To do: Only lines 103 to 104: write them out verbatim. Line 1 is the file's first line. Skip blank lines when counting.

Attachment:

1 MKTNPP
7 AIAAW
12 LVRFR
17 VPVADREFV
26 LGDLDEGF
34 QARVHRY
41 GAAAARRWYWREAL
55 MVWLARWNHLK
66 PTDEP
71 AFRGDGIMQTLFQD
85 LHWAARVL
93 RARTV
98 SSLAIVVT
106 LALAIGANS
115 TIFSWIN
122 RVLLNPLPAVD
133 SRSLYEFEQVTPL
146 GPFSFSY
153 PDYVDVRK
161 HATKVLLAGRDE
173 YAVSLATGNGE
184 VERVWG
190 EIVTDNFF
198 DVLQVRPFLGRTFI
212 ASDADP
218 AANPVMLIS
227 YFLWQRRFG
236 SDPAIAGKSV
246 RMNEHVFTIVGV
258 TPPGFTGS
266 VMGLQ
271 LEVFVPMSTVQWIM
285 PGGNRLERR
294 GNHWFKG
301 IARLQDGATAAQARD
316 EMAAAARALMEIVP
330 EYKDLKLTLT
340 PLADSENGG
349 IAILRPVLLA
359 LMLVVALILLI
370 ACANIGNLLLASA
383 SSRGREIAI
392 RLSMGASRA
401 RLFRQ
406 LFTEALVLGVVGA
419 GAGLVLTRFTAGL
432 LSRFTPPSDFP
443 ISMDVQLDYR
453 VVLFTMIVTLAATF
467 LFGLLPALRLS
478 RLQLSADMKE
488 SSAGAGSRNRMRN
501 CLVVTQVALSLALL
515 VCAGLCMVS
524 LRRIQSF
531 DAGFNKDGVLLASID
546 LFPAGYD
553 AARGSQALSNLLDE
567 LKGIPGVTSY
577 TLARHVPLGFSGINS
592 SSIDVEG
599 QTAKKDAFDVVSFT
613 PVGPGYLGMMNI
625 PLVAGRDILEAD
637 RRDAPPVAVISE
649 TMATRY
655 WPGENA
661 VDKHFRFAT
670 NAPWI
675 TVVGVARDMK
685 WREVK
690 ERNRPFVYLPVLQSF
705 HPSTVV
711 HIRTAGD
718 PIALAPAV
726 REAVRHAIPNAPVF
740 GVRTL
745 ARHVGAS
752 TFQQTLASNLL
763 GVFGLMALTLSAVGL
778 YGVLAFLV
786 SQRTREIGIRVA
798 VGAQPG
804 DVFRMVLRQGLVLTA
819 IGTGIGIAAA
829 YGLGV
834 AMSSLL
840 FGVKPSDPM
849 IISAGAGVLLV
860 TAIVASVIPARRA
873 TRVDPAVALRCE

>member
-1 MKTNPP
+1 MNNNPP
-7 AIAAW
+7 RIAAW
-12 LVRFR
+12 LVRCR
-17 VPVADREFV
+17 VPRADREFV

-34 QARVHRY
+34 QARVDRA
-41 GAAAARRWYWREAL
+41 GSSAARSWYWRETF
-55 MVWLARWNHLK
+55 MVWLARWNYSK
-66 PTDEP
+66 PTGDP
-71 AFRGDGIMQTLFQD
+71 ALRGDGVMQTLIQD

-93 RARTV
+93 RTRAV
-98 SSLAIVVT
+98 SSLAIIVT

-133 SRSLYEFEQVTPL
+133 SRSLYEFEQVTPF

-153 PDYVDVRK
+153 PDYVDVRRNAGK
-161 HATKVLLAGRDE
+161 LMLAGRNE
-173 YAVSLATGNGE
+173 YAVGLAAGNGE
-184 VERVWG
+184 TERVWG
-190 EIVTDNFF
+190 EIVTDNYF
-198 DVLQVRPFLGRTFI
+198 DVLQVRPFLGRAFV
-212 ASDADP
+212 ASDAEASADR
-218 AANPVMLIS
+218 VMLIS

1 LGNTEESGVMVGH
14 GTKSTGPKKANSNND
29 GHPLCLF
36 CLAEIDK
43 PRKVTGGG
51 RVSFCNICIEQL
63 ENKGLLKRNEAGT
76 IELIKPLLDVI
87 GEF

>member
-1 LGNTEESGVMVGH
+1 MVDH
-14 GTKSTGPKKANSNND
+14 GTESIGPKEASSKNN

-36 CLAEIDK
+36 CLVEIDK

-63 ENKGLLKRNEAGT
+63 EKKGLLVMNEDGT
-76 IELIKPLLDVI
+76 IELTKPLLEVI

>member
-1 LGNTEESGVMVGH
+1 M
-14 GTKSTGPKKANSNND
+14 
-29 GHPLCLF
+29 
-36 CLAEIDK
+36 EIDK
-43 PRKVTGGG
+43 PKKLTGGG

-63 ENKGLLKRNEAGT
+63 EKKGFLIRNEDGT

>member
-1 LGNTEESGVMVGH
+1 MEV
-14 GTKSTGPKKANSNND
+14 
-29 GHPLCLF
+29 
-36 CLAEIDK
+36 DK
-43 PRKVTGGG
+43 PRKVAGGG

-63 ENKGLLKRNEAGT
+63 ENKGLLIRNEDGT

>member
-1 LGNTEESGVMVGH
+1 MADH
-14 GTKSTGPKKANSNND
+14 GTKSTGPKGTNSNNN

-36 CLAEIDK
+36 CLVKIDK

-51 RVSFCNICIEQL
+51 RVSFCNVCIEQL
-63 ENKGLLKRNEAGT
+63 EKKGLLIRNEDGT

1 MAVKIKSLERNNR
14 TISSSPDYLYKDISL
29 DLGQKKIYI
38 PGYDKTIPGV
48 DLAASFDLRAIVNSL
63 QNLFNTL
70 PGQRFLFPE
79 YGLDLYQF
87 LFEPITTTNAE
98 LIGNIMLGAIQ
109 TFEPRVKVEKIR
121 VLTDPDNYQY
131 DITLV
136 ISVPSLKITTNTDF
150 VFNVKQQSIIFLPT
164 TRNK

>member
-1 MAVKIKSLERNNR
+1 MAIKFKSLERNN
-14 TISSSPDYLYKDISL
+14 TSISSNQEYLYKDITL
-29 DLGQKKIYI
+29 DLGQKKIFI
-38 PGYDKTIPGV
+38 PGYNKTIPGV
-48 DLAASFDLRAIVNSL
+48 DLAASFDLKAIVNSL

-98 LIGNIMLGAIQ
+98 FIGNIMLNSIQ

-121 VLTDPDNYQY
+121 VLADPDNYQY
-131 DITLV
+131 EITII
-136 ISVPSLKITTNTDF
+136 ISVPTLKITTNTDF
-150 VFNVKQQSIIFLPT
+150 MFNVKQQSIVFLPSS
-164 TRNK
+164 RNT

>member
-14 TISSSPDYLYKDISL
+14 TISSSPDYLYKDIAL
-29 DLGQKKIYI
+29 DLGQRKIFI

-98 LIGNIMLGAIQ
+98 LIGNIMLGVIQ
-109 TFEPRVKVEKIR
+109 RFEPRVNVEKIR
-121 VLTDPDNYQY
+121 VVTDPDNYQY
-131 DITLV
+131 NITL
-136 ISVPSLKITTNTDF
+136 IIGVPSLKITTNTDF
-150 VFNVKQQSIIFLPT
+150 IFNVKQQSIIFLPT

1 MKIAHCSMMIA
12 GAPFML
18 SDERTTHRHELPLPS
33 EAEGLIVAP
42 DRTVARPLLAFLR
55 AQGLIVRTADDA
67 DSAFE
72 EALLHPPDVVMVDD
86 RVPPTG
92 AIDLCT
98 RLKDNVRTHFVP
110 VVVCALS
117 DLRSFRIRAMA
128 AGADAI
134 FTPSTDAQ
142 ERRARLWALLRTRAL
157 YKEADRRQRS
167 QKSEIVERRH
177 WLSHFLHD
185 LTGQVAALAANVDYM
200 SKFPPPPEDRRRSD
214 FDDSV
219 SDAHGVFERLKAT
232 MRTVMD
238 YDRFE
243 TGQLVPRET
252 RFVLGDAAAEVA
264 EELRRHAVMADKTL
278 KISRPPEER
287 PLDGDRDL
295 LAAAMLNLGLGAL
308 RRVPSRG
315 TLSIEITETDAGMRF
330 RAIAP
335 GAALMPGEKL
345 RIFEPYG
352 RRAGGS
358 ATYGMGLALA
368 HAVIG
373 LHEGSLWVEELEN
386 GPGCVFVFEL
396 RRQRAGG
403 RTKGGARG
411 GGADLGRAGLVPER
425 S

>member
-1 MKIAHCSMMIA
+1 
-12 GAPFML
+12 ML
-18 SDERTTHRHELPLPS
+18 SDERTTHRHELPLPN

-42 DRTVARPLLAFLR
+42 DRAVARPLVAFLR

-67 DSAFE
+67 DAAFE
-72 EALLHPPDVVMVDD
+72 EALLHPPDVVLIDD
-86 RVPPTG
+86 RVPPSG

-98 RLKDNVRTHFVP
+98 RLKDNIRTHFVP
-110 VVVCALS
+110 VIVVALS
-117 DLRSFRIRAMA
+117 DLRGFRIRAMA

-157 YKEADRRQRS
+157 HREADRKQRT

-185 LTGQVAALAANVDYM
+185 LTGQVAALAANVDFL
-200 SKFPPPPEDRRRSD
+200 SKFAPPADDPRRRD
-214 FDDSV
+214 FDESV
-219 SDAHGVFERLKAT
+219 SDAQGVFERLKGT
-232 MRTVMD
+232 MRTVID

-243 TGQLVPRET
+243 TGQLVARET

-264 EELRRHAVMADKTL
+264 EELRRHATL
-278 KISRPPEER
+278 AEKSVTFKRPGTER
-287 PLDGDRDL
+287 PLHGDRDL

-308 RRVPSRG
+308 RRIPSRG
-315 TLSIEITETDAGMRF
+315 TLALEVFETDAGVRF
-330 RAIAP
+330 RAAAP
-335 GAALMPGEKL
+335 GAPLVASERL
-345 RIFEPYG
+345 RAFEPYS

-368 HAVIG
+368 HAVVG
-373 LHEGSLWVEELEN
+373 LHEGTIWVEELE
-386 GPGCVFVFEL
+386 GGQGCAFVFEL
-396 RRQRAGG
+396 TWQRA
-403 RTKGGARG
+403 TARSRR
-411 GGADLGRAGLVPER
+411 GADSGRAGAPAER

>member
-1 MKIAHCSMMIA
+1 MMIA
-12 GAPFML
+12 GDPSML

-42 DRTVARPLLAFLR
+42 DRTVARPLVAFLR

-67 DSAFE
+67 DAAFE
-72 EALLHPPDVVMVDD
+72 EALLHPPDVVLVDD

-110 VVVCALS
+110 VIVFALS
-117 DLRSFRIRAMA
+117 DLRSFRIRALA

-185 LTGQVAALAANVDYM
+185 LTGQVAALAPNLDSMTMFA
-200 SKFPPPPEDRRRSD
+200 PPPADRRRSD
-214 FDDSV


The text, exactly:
-41 GAAAARRWYWREAL
+41 GSSAARSWYWRETF